I graduated from Kent University with a BSc Anthropology degree in 2014. I then lived and worked as an English teacher in China for a year, before starting an MSc by research in Medical Anthropology at Durham in 2015, for which I conducted a study in Durham University’s Parent-Infant Sleep Lab.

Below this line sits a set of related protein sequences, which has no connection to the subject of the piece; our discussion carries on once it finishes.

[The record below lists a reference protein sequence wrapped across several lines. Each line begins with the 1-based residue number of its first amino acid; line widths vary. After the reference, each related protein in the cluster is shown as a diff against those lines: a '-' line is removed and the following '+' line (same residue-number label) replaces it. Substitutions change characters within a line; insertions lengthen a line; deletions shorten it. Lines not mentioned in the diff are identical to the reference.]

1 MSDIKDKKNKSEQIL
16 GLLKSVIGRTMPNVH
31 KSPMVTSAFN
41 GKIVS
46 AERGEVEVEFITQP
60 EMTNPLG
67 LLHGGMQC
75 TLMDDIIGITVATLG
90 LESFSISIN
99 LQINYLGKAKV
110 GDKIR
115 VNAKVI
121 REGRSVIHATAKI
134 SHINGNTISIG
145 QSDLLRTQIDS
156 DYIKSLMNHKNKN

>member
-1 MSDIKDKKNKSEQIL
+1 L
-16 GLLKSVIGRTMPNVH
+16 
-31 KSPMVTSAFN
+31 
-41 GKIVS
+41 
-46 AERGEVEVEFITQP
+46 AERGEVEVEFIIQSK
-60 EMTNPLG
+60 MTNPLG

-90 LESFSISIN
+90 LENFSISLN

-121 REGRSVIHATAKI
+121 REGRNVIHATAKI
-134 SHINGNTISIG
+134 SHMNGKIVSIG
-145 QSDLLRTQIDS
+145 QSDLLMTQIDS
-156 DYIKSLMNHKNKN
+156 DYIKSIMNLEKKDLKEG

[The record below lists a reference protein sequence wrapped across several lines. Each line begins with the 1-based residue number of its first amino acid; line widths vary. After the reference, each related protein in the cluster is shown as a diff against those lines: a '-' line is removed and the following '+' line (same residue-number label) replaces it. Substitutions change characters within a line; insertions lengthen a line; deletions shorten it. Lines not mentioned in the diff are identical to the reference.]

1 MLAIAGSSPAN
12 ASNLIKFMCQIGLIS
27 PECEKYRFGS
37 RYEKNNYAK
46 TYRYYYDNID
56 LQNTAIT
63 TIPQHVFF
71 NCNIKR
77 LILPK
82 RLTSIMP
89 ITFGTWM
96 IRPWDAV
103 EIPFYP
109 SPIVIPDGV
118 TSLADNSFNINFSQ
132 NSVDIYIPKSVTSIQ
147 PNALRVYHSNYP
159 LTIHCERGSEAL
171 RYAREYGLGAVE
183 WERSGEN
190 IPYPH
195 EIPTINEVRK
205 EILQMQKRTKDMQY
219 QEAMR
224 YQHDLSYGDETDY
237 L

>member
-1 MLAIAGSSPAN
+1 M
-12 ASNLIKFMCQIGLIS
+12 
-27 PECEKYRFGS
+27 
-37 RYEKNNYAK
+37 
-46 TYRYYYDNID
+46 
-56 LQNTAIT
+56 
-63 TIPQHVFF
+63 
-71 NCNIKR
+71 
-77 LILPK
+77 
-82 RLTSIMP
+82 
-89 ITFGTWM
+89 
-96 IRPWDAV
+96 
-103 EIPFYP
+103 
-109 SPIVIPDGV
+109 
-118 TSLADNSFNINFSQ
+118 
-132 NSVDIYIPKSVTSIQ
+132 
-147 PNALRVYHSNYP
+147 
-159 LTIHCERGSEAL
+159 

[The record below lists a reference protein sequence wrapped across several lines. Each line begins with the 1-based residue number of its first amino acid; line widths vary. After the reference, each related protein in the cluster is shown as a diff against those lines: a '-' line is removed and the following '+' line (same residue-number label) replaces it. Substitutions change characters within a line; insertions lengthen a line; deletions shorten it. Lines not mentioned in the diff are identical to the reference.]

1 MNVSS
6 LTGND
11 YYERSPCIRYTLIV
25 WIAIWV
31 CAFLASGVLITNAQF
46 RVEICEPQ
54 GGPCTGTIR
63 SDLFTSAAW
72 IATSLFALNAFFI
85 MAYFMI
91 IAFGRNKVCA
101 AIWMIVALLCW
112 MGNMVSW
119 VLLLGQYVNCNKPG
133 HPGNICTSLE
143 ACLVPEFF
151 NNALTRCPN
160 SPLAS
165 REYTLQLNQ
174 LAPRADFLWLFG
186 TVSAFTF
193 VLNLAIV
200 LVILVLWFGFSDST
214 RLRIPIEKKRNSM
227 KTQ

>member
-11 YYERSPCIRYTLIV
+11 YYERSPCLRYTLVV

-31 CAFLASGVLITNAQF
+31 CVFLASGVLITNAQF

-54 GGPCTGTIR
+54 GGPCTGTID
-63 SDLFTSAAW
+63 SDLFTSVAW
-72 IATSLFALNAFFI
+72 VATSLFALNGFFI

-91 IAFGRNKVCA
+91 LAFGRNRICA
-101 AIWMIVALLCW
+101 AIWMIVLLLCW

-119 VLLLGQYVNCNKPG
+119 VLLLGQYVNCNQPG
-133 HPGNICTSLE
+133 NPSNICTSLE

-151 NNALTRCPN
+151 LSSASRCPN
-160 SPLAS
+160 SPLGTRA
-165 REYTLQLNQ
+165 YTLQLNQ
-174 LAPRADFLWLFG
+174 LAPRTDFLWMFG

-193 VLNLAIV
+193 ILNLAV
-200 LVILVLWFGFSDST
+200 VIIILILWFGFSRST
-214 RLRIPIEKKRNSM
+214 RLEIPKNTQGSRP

My current research will be looking at how effectively birthing centres support the transition to parenting in the post-natal period. It will use an ethnographic approach to understand the post-natal experiences of families delivering their infants in a midwifery-led maternity unit at the Royal Victoria Infirmary as well as how father presence in the postnatal period influences the dynamic of rooming-in in the Birthing Centre. The project will also trial an intervention to improve parental-infant proximity and contact during the Birth Centre post-natal stay, with the aim of improving breastfeeding outcomes, promoting infant safety, encouraging parent infant synchrony and responsive cue based care.